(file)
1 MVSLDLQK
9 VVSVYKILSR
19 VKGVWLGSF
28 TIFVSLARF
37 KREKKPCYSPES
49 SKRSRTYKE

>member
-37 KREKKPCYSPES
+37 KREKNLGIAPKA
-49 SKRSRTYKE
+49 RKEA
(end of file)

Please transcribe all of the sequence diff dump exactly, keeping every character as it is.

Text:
1 MVSLDLQK
9 VVSVYKILSR
19 VKGVWLGSF
28 TIFVSLARF
37 KREKKPCYSPES
49 SKRSRTYKE

>member
-37 KREKKPCYSPES
+37 KREKNLGIAPKA
-49 SKRSRTYKE
+49 RKEA